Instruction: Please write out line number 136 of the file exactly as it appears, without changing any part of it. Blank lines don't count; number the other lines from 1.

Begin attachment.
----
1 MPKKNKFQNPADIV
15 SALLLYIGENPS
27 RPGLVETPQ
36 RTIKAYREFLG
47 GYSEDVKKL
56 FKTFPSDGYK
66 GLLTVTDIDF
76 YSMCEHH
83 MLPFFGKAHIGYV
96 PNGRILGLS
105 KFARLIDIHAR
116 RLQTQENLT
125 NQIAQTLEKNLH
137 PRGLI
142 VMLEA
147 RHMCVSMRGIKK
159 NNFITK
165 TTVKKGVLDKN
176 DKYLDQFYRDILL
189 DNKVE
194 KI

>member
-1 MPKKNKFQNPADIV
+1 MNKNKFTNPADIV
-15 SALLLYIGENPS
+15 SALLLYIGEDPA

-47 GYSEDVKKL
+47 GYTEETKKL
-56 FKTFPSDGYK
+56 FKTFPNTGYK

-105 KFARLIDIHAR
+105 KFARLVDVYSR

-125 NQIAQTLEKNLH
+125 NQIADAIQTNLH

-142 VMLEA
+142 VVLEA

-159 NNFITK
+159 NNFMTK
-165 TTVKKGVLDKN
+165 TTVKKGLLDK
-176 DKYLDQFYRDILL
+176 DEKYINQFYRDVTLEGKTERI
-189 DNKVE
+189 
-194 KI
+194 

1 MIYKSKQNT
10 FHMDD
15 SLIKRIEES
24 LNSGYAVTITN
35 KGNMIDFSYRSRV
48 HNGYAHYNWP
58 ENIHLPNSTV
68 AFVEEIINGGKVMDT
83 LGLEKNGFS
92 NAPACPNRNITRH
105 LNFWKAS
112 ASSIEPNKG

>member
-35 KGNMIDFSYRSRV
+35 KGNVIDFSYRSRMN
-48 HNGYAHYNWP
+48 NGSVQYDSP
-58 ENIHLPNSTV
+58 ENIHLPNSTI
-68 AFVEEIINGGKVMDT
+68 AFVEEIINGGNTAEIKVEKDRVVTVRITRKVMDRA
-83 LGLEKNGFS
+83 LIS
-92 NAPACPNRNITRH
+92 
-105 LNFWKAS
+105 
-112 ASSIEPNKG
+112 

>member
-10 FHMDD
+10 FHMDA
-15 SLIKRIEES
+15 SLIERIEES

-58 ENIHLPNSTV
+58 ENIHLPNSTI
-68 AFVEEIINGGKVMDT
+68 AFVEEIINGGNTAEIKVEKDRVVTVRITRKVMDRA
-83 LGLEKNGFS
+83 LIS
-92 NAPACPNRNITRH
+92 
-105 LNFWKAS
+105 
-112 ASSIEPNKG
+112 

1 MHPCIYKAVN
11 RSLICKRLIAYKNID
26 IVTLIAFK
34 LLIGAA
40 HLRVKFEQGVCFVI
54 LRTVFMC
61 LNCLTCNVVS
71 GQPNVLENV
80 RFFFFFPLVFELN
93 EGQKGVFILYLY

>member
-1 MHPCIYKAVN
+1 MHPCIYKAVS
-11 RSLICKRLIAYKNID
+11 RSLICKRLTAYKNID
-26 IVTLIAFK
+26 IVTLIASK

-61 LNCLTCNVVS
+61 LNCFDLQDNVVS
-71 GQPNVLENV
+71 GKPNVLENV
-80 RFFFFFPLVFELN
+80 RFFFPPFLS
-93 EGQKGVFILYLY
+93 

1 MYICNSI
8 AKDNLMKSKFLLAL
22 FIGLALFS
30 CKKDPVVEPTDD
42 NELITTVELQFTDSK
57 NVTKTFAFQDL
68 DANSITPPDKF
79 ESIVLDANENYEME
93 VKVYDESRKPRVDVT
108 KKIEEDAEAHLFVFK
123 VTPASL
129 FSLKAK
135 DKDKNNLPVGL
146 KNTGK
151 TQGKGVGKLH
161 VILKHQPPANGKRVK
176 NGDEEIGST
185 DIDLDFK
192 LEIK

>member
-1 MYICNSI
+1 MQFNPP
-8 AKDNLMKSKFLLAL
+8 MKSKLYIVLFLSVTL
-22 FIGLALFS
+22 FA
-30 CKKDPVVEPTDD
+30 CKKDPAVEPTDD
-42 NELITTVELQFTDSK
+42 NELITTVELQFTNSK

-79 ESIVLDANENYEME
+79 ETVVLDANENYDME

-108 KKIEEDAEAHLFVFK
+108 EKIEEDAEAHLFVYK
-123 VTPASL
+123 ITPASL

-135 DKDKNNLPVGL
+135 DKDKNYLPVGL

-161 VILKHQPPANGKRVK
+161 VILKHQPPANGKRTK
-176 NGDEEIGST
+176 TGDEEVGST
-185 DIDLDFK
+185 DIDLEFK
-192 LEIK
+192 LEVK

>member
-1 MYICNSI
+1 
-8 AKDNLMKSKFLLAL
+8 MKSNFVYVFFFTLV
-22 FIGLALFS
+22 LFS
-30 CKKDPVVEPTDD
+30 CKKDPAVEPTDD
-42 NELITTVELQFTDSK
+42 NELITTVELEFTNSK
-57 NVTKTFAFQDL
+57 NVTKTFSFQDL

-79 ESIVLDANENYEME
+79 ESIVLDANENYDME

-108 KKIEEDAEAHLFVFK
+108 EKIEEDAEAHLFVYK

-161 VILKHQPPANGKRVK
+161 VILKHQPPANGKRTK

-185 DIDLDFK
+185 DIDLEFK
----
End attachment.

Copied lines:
192 LEIK